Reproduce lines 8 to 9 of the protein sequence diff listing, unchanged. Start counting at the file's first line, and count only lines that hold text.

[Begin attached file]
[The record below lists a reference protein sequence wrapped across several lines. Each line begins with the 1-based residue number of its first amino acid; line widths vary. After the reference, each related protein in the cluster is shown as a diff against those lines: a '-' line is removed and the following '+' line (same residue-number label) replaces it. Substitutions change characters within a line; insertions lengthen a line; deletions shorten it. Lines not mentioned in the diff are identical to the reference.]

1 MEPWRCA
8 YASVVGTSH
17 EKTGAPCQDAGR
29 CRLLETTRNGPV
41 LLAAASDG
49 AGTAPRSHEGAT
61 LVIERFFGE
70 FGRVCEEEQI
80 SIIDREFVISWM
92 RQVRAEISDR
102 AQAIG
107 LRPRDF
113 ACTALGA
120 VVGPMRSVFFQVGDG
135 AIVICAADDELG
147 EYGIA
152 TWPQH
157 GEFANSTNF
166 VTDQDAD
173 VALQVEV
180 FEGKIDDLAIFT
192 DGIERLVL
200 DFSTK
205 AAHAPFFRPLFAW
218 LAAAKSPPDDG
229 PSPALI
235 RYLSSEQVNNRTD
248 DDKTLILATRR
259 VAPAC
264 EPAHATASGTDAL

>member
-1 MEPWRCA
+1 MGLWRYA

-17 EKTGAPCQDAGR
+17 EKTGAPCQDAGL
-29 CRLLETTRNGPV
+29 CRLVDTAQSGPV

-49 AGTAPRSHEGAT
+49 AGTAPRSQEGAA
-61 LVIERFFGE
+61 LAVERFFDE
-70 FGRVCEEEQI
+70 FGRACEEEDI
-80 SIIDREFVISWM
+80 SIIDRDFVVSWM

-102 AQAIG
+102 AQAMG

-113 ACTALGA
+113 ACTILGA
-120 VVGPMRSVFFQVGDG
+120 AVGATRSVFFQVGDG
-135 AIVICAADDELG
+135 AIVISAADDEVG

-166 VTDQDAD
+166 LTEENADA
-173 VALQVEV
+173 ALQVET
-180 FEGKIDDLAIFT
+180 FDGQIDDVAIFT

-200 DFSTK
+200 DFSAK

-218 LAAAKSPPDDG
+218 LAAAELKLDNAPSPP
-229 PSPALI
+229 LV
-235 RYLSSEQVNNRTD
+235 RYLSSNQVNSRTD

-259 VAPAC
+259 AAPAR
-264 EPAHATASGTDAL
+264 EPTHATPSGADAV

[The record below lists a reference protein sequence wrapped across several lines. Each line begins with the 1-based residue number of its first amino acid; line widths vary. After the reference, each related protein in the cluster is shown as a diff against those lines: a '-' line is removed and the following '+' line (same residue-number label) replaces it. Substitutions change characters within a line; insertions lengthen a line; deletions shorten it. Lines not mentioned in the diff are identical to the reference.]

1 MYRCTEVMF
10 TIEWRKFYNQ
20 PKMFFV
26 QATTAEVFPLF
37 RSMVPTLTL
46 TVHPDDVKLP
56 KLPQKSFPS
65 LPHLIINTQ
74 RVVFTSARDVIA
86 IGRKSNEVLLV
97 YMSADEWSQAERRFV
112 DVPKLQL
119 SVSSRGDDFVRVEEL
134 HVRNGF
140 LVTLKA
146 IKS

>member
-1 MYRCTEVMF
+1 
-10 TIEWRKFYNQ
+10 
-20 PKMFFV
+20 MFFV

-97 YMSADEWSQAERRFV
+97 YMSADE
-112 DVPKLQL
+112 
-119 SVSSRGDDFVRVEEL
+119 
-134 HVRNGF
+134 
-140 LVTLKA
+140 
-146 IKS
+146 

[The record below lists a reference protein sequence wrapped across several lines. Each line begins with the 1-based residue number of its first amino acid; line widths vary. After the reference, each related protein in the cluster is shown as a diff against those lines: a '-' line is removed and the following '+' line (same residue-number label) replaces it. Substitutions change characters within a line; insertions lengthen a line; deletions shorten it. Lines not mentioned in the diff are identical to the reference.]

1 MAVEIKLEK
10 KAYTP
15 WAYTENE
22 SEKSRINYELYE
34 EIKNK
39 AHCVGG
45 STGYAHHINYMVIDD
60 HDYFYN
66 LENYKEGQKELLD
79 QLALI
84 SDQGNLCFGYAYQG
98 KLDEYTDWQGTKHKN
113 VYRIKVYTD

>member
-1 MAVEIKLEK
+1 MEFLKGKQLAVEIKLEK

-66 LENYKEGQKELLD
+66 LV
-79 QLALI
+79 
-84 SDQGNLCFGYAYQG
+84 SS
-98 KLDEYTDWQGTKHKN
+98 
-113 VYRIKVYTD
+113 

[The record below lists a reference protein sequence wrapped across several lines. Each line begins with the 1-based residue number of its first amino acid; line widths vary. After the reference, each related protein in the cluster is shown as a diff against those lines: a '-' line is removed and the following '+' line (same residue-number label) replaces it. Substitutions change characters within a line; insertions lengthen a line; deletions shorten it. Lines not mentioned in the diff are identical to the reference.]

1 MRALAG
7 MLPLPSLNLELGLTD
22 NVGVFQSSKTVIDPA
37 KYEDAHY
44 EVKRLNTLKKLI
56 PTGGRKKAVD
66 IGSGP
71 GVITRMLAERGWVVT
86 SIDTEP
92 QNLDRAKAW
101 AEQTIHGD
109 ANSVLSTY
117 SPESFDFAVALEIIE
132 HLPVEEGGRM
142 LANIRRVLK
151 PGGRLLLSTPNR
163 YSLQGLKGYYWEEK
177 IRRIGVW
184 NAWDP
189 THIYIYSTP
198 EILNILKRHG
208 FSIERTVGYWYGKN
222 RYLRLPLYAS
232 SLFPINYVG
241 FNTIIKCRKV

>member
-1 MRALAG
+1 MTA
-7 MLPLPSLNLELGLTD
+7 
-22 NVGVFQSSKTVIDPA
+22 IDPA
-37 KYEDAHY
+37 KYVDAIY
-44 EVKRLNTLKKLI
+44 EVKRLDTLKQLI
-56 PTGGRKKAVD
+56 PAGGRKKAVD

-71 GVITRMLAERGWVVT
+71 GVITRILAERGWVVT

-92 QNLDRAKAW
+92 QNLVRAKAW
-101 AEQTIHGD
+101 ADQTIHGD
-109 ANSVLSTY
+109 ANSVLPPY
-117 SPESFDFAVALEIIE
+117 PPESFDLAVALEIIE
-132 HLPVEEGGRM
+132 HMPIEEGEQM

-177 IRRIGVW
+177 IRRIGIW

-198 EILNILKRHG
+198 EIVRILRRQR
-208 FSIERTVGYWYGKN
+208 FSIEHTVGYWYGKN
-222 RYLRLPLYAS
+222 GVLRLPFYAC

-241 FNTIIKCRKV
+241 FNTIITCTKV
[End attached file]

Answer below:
61 LVIERFFGE
70 FGRVCEEEQI